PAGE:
Worldwide IT spending is forecast to total $3.8 trillion in 2012, a 3.7 percent increase from 2011 according to the latest outlook report released by research firm Gartner. While not much of a surprise, the growth estimate for 2012 is much lower than the 6.9 percent experienced by the industry in 2011 primarily due to the impact of Eurozone crisis and hard-disk drive shortage resulting from the flooding in Thailand.  Lower IT spending could impact players like Accenture (NYSE:ACN), IBM (NYSE:IBM), Microsoft (NASDAQ:MSFT), Oracle (NASDAQ:ORCL) and SAP (NYSE:SAP) while a hard drive shortage will weigh on HP (NYSE:HPQ) and Dell (NASDAQ:DELL) as well as enterprise storage vendors like EMC (NYSE:EMC), NetApp (NASDAQ:NTAP) and IBM.
The reduced spending is expected to impact all the four major technology sectors, including computing hardware, enterprise software, IT services and telecommunications equipment and services, which will witness low to mid single digit growth in the year.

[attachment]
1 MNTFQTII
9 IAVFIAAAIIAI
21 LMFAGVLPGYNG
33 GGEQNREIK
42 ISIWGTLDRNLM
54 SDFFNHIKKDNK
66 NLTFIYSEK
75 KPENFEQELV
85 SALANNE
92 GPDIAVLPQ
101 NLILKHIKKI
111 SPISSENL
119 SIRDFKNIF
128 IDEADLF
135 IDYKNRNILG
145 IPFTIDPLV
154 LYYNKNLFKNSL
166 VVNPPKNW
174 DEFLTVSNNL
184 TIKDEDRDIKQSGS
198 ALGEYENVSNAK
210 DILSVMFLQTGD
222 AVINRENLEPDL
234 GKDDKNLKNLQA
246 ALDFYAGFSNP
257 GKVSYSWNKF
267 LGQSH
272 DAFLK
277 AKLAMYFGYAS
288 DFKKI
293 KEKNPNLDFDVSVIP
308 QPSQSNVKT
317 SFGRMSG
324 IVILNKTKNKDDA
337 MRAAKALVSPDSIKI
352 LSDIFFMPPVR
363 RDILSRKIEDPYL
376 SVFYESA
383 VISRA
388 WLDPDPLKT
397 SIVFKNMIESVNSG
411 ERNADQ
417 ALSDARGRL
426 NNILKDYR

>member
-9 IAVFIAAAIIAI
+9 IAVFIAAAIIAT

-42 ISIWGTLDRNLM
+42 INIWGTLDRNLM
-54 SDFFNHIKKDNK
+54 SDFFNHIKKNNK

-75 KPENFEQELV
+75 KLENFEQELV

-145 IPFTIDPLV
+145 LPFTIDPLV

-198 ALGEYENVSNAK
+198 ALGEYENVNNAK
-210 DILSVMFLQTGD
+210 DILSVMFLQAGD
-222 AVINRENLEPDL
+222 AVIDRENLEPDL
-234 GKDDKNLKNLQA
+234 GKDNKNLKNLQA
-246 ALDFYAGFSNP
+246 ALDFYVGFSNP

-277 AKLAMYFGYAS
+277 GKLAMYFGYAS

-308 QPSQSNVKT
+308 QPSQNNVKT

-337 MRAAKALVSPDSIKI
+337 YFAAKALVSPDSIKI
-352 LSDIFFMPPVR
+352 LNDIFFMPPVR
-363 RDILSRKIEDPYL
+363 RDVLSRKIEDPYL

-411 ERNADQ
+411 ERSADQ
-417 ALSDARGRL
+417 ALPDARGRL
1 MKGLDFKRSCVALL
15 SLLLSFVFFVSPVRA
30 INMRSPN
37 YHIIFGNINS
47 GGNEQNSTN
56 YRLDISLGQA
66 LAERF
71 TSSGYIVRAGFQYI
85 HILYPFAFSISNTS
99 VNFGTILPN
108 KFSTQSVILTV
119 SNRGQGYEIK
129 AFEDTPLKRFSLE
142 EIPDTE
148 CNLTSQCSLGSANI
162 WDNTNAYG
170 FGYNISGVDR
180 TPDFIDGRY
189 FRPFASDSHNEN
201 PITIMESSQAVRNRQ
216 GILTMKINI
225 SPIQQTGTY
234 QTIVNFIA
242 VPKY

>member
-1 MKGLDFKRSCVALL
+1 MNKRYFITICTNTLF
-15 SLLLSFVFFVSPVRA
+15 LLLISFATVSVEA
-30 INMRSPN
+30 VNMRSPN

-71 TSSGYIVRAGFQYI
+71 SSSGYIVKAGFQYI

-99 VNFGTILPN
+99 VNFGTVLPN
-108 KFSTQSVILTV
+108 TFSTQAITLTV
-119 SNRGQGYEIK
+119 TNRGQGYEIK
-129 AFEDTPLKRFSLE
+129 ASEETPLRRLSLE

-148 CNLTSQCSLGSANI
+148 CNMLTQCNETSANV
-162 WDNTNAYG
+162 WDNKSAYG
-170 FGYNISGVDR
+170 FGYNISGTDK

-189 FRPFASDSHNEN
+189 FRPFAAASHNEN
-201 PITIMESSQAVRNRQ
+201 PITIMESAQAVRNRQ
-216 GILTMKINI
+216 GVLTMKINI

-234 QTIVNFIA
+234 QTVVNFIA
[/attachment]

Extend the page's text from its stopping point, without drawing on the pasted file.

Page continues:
With most of the eurozone countries gearing up for a period of reduced spending, to get the ongoing debt crisis under control, both businesses and consumers in Western Europe will likely hold back on IT spending. Gartner expects the IT spending in Western Europe will decline 0.7 percent in 2012 thus becoming the major factor for the next year’s grim forecast for the global IT industry.
We believe this will particularly hit the spending on IT services and enterprise software as they will most probably fall into discretionary category given the current state of affairs in the European market.
Shortage of hard disk supply will hurt hardware segment
Thailand has been a major hub for hard-drive manufacturing, both for finished goods and components. As a result of the floods in Thailand, the supply of hard drives will likely be reduced by 25 percent (or more) during the next six to nine months. The effects of this will continue to ripple throughout 2012 and very likely into 2013.
This will impact computing hardware businesses globally which will take a double hit in the form of lower volumes as well as increased costs. Although large PC OEMs will see fewer problems than others in the industry, no company will be wholly immune to the effects on the HDD supply chain.Notes: